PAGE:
We have taxed tobacco and alcohol to make them more expensive due to well-known health risks, and this has reduced consumption. Why not tax sugary beverages like soda, which contribute to obesity, diabetes, heart disease, and overall poor health?
Obesity has significantly increased in America, and Type 2 diabetes is also on the rise among children and adolescents. According to the Yale Rudd Center for Food Policy and Obesity, policymakers across the United States are considering various methods to reduce consumption. Consumption may be reduced if taxes are high enough.
Public health campaigns are being launched to educate consumers about the dangers of sugary beverages, high fructose corn syrup, and even energy drinks. Taxation is one of the better strategies; in fact, Denmark, Finland, France, and Hungary all have food taxes.
Denmark, on the other hand, repealed a fat tax imposed on butter, milk, cheese, pizza, meat, oil, and processed foods containing more than 2.3% saturated fat. Because it encouraged excessive cross-border trading and was harming Danish businesses, the tax was repealed in 2012.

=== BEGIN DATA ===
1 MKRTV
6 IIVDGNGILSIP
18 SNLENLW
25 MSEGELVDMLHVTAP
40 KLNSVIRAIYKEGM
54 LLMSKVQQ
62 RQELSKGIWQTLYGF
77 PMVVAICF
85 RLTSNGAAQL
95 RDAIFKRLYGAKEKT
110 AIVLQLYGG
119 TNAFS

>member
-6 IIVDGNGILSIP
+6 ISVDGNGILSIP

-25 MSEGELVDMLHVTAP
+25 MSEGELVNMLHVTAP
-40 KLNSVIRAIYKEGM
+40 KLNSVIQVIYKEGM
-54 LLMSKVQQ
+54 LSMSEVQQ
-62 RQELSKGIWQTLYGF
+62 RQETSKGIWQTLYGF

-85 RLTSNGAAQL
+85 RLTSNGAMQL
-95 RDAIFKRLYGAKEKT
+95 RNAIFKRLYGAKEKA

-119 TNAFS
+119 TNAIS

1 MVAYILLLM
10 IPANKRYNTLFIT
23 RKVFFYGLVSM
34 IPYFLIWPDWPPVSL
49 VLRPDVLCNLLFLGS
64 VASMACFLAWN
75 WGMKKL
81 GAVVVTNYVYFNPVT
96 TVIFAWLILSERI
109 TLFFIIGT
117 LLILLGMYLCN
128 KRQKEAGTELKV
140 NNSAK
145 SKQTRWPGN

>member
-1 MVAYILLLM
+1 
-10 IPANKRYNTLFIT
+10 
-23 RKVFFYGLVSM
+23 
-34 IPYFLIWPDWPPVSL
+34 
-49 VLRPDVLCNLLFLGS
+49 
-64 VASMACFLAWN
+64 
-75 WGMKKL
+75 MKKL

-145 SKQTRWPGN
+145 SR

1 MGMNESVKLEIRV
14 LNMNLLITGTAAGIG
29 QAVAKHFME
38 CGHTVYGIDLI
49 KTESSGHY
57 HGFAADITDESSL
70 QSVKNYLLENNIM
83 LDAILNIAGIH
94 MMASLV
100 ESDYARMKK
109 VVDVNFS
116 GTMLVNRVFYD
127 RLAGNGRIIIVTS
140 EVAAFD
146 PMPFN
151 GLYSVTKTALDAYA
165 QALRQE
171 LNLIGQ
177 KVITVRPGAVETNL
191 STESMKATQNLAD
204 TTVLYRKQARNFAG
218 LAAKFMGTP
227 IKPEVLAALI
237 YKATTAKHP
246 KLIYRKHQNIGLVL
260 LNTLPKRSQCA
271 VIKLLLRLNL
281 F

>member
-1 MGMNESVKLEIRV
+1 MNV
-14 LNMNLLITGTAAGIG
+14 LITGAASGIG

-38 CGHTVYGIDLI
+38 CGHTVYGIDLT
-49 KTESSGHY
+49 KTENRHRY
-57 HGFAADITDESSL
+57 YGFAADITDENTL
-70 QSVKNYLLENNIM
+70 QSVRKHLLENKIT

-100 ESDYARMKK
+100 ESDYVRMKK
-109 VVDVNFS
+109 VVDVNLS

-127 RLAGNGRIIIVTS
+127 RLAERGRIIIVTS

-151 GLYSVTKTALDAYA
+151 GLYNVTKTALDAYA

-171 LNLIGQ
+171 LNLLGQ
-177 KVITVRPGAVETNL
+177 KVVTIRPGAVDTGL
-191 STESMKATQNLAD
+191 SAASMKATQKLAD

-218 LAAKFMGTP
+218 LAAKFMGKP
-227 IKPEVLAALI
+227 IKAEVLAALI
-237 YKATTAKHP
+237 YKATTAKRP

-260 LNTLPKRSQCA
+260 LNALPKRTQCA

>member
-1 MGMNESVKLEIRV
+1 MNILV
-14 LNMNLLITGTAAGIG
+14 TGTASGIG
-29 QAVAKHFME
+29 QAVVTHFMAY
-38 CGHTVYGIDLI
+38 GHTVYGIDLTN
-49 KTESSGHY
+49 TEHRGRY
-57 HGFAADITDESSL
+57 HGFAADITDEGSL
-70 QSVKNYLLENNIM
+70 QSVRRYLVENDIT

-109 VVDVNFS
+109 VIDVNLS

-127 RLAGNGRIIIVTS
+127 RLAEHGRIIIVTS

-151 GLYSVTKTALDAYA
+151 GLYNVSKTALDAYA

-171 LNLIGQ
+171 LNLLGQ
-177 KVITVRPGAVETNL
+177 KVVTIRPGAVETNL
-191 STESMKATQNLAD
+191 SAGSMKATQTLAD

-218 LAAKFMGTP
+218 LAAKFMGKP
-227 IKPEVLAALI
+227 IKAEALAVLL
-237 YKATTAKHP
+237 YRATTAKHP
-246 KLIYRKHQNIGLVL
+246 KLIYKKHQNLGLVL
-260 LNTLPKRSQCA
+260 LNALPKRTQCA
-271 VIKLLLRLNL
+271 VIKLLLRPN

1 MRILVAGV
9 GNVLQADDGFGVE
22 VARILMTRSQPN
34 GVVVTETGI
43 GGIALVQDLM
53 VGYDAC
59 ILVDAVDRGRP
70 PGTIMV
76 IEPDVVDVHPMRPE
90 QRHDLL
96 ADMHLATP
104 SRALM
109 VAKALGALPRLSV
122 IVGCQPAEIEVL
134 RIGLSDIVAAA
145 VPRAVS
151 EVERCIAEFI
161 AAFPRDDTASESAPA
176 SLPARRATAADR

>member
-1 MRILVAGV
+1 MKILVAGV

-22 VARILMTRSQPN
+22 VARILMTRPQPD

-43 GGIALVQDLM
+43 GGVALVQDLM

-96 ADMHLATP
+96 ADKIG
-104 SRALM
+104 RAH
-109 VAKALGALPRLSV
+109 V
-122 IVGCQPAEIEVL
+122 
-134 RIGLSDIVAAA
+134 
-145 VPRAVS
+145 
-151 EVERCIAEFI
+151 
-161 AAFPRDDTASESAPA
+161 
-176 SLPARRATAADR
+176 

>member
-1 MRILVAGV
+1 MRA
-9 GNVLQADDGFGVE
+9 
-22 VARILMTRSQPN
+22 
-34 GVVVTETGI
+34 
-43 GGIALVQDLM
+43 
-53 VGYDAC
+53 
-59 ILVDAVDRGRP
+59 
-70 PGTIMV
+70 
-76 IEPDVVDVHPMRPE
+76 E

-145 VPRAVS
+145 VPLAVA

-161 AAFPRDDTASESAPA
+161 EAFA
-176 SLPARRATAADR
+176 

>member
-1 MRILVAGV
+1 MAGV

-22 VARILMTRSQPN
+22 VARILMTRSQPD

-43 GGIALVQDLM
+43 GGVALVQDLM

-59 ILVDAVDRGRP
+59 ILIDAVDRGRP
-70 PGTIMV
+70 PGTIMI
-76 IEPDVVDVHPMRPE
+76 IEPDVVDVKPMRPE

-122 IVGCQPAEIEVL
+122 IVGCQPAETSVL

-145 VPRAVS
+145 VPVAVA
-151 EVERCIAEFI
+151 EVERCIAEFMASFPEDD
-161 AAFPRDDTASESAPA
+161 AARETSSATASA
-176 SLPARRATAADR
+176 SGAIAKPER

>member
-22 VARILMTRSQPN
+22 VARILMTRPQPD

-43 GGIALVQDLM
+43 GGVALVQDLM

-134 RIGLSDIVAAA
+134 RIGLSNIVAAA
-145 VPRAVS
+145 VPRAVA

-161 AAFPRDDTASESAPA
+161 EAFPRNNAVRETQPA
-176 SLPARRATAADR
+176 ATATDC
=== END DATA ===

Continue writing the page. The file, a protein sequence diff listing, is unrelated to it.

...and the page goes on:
According to the Rudd Center, thirty-four states have sugar-sweetened beverage taxes, but studies show that the tax is ineffective because it is too low. Some consumers are unaware of certain price increases. It is proposed that
Consumption of sugar-sweetened beverages has more than doubled since the late 1970s, and the high caloric intake is causing great concern in the medical community. It is critical to address poor eating habits early on, before health problems develop.
Being overweight has its own set of consequences, including higher premiums when purchasing a life insurance policy. Life insurance companies are concerned with weight and build guidelines, and most have desired weight ranges based on height and build.